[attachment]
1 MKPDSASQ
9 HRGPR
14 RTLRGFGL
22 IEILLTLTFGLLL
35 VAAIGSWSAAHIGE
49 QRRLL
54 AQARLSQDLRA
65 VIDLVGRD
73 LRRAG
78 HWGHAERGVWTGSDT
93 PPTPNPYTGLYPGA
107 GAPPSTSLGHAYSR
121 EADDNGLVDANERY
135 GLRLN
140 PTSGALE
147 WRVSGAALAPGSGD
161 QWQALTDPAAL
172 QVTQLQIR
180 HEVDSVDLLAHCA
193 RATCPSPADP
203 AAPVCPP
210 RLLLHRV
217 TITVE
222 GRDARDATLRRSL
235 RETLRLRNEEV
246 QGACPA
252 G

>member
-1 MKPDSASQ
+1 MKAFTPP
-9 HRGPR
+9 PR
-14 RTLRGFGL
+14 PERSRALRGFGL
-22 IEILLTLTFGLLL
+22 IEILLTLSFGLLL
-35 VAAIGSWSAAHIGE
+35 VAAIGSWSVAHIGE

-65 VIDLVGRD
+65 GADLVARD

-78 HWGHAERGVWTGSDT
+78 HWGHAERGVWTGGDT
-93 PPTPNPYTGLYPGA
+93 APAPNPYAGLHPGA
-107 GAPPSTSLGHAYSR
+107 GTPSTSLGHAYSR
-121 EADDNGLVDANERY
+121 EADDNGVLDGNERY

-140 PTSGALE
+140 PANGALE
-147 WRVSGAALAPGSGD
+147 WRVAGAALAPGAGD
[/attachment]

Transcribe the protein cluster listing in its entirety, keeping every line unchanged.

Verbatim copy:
1 MKPDSASQ
9 HRGPR
14 RTLRGFGL
22 IEILLTLTFGLLL
35 VAAIGSWSAAHIGE
49 QRRLL
54 AQARLSQDLRA
65 VIDLVGRD
73 LRRAG
78 HWGHAERGVWTGSDT
93 PPTPNPYTGLYPGA
107 GAPPSTSLGHAYSR
121 EADDNGLVDANERY
135 GLRLN
140 PTSGALE
147 WRVSGAALAPGSGD
161 QWQALTDPAAL
172 QVTQLQIR
180 HEVDSVDLLAHCA
193 RATCPSPADP
203 AAPVCPP
210 RLLLHRV
217 TITVE
222 GRDARDATLRRSL
235 RETLRLRNEEV
246 QGACPA
252 G

>member
-1 MKPDSASQ
+1 MKAFTPP
-9 HRGPR
+9 PR
-14 RTLRGFGL
+14 PERSRALRGFGL
-22 IEILLTLTFGLLL
+22 IEILLTLSFGLLL
-35 VAAIGSWSAAHIGE
+35 VAAIGSWSVAHIGE

-65 VIDLVGRD
+65 GADLVARD

-78 HWGHAERGVWTGSDT
+78 HWGHAERGVWTGGDT
-93 PPTPNPYTGLYPGA
+93 APAPNPYAGLHPGA
-107 GAPPSTSLGHAYSR
+107 GTPSTSLGHAYSR
-121 EADDNGLVDANERY
+121 EADDNGVLDGNERY

-140 PTSGALE
+140 PANGALE
-147 WRVSGAALAPGSGD
+147 WRVAGAALAPGAGD